All about cycling in the Netherlands
It was built in 22 months, the underground bicycle parking facility at Rotterdam’s new Central Railway Station. It was opened in November 2013 and it has parking spaces for 5,190 bicycles. Making it the largest of the country (to date), at just a bit bigger than the runner-up. The majority of the parking spaces can be used completely free of charge.
This is one of several very large parking facilities that were opened in recent years at main intercity railway stations in the Netherlands. I have shown you examples of Haarlem (2010; 5,020 spaces) and Utrecht (2014; 4,200 spaces) before. Groningen (2007; 4,150 spaces) also has a facility of a similar size.(Update: In 2015 another 5,000 spaces facility opened in Delft.)
But even relatively small towns have large facilities. Houten (2011; 3,000 spaces) is a prime example and the “bicycle apple” in Alphen a/d Rijn (2010; 1,000 spaces) also shows that the Dutch arrive by bicycle at their railway stations in very high numbers. On average in the entire country 40% of the train travellers arrive by bicycle so combining modes of travel is very common in the Netherlands. That makes it necessary for the authorities to facilitate parking all those bicycles. All these large facilities popping up around the country is not because there is a race going on to have the best or biggest facility. No, building all this is needed to face an immediate and very real bicycle parking challenge.
This facility in Rotterdam was built as part of the complete reconstruction of Rotterdam Central Station and its surroundings that was finished in 2014. The Railway Station was festively opened on 13th March 2014 by King Willem-Alexander. So the bicycle parking facility was opened 4 months before the rest of the station was. It has a guarded part that you can use for a fee and an unguarded part that may be used free of charge. Electronic sensors in every single parking space detect every bike and that makes it possible that the number of available spaces per row of racks is indicated. The sensor also registers how long a bicycle has been parked and if that period exceeds one month the bicycle will be removed. The impounded bicycles are collected and you can get them back for a fee. This is to make sure people do not abandon their bicycles which would fill up the facility with unused bicycles.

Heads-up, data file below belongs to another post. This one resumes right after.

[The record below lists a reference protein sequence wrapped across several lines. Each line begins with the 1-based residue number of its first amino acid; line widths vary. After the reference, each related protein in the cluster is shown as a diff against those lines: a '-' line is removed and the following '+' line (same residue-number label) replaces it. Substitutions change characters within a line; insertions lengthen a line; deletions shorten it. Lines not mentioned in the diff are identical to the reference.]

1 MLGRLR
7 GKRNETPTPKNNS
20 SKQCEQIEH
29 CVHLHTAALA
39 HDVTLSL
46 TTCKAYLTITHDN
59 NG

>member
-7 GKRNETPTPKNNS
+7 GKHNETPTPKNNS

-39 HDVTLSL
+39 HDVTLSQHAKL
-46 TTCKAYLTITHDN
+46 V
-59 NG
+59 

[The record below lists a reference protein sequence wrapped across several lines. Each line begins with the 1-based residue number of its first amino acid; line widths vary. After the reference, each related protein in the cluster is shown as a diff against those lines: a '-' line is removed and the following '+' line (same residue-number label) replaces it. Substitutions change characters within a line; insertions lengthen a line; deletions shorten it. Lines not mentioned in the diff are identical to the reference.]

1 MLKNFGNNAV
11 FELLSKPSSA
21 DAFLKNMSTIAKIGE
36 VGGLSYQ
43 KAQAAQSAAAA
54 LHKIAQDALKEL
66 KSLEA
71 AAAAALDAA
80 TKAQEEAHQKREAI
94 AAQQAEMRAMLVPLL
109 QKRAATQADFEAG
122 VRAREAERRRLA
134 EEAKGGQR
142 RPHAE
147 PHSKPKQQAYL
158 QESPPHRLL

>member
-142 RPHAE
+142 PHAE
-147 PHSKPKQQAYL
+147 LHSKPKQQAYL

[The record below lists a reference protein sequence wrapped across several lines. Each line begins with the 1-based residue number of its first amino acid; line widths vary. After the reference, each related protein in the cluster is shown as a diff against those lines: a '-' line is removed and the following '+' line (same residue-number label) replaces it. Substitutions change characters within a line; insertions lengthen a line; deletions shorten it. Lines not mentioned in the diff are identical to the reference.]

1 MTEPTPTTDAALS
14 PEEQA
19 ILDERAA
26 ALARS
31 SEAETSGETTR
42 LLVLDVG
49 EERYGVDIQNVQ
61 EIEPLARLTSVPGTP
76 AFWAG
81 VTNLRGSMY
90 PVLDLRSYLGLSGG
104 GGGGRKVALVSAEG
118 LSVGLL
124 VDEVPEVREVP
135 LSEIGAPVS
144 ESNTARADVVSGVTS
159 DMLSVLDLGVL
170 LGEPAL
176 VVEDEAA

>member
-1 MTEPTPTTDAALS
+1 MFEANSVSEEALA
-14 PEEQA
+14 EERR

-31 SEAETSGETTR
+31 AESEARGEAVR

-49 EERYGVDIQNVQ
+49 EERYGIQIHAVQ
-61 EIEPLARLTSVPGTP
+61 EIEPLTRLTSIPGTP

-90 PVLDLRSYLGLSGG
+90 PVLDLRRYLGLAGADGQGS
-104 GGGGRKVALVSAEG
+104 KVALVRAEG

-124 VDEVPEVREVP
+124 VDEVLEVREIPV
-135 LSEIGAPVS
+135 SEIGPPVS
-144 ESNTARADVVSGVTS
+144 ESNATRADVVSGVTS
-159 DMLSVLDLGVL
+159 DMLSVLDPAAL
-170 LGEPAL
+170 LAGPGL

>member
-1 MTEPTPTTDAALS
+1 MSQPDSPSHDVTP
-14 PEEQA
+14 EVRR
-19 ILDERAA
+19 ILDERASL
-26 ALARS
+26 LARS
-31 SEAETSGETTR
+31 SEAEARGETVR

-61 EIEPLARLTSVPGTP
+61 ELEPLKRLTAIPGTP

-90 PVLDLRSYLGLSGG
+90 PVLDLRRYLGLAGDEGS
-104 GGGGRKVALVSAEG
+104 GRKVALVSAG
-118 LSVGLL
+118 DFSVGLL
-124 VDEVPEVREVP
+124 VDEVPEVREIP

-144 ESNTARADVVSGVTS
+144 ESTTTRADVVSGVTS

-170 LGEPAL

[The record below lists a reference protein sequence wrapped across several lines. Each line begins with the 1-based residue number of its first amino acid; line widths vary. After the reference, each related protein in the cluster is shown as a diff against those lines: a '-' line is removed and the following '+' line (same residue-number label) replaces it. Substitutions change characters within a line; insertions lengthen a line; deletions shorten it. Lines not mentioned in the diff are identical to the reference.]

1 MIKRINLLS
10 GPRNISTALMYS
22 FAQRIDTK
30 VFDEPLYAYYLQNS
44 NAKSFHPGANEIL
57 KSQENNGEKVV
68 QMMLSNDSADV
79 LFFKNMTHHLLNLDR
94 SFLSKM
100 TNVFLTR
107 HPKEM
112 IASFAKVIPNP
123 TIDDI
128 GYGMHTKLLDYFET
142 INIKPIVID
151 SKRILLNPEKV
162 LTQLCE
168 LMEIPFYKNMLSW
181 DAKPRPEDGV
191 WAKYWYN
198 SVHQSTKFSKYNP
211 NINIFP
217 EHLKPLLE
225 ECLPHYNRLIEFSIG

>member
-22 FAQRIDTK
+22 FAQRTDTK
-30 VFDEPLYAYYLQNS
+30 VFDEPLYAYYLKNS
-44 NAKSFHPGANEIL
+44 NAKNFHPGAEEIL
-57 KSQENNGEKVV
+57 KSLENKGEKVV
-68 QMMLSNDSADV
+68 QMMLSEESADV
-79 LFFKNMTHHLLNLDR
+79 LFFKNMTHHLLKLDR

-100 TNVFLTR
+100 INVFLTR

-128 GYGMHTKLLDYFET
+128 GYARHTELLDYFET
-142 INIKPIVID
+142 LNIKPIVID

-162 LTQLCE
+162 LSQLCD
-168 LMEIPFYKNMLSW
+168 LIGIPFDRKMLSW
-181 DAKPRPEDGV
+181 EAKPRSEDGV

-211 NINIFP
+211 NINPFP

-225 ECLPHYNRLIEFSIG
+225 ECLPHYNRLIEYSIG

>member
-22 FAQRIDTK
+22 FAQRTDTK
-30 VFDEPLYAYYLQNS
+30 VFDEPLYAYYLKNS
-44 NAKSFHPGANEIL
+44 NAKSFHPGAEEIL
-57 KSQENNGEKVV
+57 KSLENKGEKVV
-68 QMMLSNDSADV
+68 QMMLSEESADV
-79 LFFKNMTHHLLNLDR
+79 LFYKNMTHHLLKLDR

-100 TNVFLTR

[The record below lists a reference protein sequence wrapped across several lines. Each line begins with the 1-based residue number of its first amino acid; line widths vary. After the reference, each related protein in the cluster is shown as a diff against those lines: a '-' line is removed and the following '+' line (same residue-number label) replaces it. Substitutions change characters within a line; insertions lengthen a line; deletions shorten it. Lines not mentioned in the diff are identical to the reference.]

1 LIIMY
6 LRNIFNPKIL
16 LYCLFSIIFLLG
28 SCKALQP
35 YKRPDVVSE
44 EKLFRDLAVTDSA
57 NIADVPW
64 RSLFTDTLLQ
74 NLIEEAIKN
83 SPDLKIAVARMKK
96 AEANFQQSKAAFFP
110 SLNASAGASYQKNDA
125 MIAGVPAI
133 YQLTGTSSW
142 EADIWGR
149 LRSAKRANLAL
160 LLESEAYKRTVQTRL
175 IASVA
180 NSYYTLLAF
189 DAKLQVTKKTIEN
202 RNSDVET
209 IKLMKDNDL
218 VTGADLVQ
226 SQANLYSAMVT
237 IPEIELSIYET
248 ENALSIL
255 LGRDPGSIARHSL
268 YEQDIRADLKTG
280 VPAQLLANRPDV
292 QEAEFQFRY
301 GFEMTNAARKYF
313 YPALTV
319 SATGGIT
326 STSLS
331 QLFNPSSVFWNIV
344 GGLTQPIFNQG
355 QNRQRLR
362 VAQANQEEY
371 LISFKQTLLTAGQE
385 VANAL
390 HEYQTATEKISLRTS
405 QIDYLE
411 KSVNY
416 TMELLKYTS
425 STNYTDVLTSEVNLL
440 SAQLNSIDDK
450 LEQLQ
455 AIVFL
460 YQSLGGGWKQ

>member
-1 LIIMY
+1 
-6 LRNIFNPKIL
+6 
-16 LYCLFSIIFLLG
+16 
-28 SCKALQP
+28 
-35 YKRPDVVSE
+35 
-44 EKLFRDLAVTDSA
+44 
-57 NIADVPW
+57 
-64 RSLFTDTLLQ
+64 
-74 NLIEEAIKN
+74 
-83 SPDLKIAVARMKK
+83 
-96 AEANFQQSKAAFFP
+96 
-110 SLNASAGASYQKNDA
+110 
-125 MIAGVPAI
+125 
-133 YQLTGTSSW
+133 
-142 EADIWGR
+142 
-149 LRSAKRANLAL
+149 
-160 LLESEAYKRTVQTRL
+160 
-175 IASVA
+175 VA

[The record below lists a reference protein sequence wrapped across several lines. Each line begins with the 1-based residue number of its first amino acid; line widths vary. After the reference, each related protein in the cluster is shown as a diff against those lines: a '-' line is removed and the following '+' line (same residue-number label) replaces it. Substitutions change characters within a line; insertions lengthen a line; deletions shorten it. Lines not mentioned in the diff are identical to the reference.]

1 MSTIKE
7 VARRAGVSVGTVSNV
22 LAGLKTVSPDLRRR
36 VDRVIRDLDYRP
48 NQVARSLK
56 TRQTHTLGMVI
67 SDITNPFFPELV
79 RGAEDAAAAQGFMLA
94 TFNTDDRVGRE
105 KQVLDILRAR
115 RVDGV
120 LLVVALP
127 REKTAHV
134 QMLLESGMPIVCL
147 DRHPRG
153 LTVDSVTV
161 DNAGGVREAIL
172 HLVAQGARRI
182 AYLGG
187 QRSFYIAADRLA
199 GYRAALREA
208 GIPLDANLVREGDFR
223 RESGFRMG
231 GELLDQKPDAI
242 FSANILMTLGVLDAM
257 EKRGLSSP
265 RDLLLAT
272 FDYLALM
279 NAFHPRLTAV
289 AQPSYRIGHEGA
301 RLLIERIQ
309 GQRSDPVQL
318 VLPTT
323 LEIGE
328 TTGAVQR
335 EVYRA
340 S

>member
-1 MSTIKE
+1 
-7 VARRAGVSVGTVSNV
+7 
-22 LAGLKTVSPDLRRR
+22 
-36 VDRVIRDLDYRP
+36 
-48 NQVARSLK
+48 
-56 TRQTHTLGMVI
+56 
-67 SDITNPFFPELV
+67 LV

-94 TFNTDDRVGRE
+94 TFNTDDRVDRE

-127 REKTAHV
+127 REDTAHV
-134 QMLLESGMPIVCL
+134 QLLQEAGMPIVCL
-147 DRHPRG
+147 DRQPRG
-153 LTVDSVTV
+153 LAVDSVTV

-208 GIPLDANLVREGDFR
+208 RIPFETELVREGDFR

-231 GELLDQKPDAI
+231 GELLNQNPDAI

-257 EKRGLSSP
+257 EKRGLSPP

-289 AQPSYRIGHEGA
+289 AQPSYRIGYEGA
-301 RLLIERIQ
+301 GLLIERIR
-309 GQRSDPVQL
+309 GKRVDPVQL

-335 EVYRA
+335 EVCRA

The entire facility is only one floor, so the size and thus the distances are considerable. For that reason the design is such that you can and may cycle inside the facility. Mirrors make sure people cycling can see each other, even around the corner, so that collisions can be avoided. In the video you can see that people cycle in a very moderate speed to also make sure accidents don’t happen.
A system of coloured and numbered paths make sure you find your way easily. On top of that the racks are also individually numbered and the handles of the top racks are also coloured, to make it even more easy to find your bicycle back. Using the top racks requires no real muscle power because a hydraulic system in every rack helps you lift the bicycle.
The main entrance has a number of so-called travelators (moving walkways) that make it very easy to get your bicycle underground.
The space is brightly lit to enhance the feeling of social safety. But especially compared to the Utrecht facility this facility is clearly lacking daylight. Since the ceiling of this facility forms the station square right on top of it, I think it is a missed opportunity that no windows were added to get more daylight in. A positive point is that the ceiling is high enough to park bicycles with children’s seats attached to them in the top racks.
The guarded part of the bicycle parking facility has a bicycle repair workshop and this is also where you can hire an OV-Fiets, the nationwide shared bicycle system of the Netherlands. But ‘normal’ bikes can also be rented and there are lockers. It was clearly visible that the free part of the facility was used more intensively than the guarded part that requires a fee. Even though the fee is not so high, at €1.25 per day. An annual subscription will cost you € 103.=
The facility offers a direct underground access to the metro station and also to the railway station. With this new facility the station square is now completely free of parked bicycles and it looks great.
My video of the Rotterdam bicycle parking facility at Central Station.